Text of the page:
Christoph Adami, Richard K. Belew,
Hiroaki Kitano, and Charles E. Taylor, Editors
MIT Press, 1998
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It was fifty years ago in 1948, on the occasion of the Hixon Symposium at Caltech, that John von Neumann gave his celebrated lecture entitled "The General and Logical Theory of Automata" (von Neumann vn), where he introduced to the public his thoughts on universal, self-reproducing machines. Von Neumann himself professed to have been inspired by Turing's theory of universal automata, which dates back another ten years. Also at the symposium was Warren McCullough, who five years earlier had introduced, with Pitts, the universal neuron which is at the center of almost all work on artificial neural networks. This work was, of course, also founded on Turing's ideas about universality.
For fifty years then, have researchers fought to capture the universality in Life, to transplant it into a different medium, and study its "general and logical" characteristics. These intervening years have been sometimes quiet, sometimes punctuated by feverish activity. Clearly, Chris Langton's work and the Artificial Life conferences that he spawned in 1987, have ushered in a new epoch of ALife research. Many consider Tom Ray's "tierra" system (introduced at the second ALife Workshop [Ray1991]) another major milestone, arguably synthesizing a truly living system within a computer.
These are the Proceedings of the Sixth International Conference on Artificial Life. Like all things alive, the conference too has mutated and adapted over the years, from a ``Workshop on the Synthesis and Simulation of Living Systems'', attended by 150 researchers in a wide variety of fields, to the International Conference attended by many times more.
The theme of this year's conference, "Life and Computation: the Boundaries are Changing" addresses two of the topics touched upon above. First, von Neumann and Turing taught us that Artificial Life has its root in the universality of computation extended to the universality of life. But even these visionaries would be amazed at the mind-boggling variations on computer/life interactions represented in here: molecules used for computing, computers modeling molecules, self-assembly in thin films, resurrected fossils, evolving programs, statistical models of genetic populations, robotic crickets, developmental and immunological models, social and linguistic models, artificial architecture, the economics of agents. What would they have thought?!
Indeed, the field does not stand still: it is itself evolving, and the boundaries are changing. For example, there are more papers dealing with computational molecular and cellular biology at this Alife meeting than ever before, providing new insights into developmental processes in the fruit fly, mechanism for cell-differentiation, as well as the modeling of immune-reponse. And while the emergent properties of agents have always been a mainstay of the Alife field, today we are witnessing increasing applications to financial markets, trading, and even Internet transactions.
But we also are witnessing efforts at reshaping some of the staples of what used to be Artificial Life research. Stuart Kauffman's NK-model [Kauffman and Levin1987], has been used to model the ``ruggedness or smoothness'' of evolutionary landscapes for over a decade. But Barnett introduces in these proceedings an ``NKp''-model with a form of neutrality that many believe (e.g., see [Eigen1986], for a forceful argument) essential to evolution. Similarly, Chris Langton's model of self-replication as virtual state machines on a Cellular Automaton (Langton langton84, langton86) is a second classic reference in Alife. Sayama introduces in these pages a form of `death' into Langton's model, transforming the crystalline but abiotic structrues into much more life-like forms that even seem to evolve. Both of the latter presentations are outgrowths of Master theses: a sign that Alife is continually renewing.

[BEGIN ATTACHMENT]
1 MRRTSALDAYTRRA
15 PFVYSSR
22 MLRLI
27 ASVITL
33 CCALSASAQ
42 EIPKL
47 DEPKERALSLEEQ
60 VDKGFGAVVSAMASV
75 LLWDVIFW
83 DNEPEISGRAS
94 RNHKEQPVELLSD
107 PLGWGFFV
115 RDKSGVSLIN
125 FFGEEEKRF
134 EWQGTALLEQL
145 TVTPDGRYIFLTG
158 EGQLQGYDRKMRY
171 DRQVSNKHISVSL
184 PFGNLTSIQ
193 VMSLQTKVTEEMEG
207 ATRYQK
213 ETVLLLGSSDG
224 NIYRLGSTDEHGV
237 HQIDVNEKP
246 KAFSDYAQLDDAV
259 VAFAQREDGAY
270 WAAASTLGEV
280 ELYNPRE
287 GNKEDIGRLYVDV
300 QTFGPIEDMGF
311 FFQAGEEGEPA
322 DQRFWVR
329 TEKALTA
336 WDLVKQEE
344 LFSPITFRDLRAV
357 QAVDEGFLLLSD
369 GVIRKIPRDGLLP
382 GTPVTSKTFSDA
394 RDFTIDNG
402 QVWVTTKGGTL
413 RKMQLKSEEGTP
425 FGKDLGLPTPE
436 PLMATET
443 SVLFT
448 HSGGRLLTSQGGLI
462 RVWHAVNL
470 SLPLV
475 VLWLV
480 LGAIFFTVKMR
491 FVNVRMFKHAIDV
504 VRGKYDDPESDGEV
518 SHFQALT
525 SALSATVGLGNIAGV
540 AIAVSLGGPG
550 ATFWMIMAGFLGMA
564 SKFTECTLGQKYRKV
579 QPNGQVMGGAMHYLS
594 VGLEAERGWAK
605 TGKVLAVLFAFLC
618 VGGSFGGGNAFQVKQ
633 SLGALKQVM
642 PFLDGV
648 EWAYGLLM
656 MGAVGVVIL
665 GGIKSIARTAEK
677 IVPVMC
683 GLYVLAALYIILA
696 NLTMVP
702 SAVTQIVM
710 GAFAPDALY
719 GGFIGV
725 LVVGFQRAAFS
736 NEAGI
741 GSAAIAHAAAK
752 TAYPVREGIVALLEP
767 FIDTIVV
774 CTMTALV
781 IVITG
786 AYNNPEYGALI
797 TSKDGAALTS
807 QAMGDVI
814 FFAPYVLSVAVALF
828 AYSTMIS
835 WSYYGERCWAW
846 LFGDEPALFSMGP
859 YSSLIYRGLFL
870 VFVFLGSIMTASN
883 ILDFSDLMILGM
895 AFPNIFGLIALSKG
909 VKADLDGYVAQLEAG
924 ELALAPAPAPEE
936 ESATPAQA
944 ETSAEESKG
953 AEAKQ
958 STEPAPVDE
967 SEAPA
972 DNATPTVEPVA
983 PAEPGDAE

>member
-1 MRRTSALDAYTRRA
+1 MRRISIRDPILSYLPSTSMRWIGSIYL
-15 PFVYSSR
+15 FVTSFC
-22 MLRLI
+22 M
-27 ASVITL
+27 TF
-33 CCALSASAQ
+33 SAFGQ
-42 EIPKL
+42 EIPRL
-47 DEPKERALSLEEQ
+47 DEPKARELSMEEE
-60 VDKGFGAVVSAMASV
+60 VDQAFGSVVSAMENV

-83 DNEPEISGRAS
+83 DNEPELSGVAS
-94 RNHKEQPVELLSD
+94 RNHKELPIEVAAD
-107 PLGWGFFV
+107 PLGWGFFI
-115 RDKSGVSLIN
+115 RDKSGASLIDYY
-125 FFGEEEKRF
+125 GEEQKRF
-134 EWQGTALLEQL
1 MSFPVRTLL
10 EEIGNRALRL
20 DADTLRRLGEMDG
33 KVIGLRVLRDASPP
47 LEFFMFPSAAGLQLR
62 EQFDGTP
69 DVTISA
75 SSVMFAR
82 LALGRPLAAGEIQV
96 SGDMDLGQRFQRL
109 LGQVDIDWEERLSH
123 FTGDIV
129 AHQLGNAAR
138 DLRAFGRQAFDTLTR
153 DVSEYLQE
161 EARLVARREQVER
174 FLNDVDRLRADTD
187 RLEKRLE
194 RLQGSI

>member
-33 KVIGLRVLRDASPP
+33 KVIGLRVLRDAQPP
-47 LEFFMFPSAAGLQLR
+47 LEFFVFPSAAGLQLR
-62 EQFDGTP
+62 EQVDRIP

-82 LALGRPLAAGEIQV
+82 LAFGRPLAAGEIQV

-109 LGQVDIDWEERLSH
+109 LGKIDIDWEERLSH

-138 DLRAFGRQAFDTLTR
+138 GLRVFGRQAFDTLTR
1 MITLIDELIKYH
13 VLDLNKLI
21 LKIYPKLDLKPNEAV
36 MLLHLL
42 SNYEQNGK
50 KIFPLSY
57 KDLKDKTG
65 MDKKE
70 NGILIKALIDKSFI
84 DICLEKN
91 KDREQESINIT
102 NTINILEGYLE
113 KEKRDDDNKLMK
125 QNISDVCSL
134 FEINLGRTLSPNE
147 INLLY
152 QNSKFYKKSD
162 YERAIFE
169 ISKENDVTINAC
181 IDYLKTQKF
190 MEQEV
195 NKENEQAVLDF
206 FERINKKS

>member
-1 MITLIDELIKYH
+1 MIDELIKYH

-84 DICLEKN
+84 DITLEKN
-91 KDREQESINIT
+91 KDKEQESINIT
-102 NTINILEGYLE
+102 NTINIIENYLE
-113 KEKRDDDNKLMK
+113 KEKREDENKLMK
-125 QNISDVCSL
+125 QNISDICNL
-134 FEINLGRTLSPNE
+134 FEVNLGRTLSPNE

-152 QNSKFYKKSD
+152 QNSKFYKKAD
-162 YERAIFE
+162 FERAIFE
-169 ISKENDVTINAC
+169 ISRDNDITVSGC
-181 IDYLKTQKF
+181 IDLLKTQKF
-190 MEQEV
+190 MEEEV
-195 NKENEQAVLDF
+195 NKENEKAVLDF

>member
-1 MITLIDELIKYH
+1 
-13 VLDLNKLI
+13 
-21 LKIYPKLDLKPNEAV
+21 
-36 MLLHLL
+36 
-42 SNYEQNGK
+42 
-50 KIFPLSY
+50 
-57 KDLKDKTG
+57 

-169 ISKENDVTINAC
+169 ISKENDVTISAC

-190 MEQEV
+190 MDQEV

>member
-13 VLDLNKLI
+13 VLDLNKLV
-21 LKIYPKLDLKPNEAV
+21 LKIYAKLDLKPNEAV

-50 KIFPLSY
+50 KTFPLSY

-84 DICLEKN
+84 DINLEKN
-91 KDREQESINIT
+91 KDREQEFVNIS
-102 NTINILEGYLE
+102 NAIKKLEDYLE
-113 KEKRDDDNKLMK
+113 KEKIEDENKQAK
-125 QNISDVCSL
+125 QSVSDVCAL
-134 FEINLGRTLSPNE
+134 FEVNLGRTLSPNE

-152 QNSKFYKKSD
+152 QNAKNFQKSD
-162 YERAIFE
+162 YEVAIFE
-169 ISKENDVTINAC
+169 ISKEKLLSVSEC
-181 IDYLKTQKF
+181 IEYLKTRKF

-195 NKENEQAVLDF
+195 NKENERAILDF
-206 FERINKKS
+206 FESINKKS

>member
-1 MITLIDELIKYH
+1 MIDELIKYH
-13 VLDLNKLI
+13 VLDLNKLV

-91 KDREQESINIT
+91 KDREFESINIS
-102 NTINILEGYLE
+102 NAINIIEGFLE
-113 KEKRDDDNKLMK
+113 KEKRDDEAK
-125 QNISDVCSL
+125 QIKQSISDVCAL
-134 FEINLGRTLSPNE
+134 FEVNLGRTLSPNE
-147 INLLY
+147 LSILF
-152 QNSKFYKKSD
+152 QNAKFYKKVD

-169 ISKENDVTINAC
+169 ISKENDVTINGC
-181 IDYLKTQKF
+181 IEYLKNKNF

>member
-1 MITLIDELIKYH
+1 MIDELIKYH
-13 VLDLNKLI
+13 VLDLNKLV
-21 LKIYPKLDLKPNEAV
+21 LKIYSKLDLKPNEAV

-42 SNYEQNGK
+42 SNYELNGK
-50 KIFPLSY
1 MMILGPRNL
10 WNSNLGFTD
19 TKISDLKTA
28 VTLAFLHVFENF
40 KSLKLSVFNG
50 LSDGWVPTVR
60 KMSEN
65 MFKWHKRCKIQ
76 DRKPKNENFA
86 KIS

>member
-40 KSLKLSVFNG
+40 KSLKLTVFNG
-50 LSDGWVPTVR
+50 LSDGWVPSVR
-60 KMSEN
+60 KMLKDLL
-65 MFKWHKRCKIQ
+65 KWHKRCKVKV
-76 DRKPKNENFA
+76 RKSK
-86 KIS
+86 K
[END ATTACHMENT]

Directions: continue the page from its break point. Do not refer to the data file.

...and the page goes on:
As always, there is much more worthy work going on than we can publish in any one Proceedings volume. We received about 100 submissions and 39 of these are presented as full papers. We have highlighted nine of the papers as exemplary of high-quality work across the entire spectrum of ALife topics; we can recommend these especially to readers trying to see just what ALife is about in 1998. In addition, we include 22 shorter papers (which will be presented as posters during the meeting). Many of these extend ALife into exciting new directions, or bring a new student's or scientist's perspective.
We are especially excited by the set of invited speakers that have agreed to participate in ALife VI. Christos Papadimitriou (UC Berkeley) and Len Adleman (USC) are seminal computer scientists, wrestling with many of the same issues that concerned Turing and von Neumann but benefiting from the great progress in computational complexity analysis developed in the interim. Gerald Joyce (Scripps Research Inst.) has been an active participant in ALife work for a number of years and combines an understanding of the computational issues with a practioner's insight into what is possible in a test-tube (while succeeding even at ethings that seem impossible!)
Beyond the keynote speeches, the plenary talks, the parallel sessions and the posters which are covered in these proceedings, Alife VI sported events that remain undocumented, such as the Alife Art Show, workshops, demonstrations, a robot contest, all occurring right at Hollywood's doorstep. In the shadow of a city that many brand `artificial', the `Alife experience' remains real and we have come full circle. Fifty years after Caltech hosted the Hixon Symposium, Southern California again provides a nurturing environment for Artificial Life. On to the next fifty years!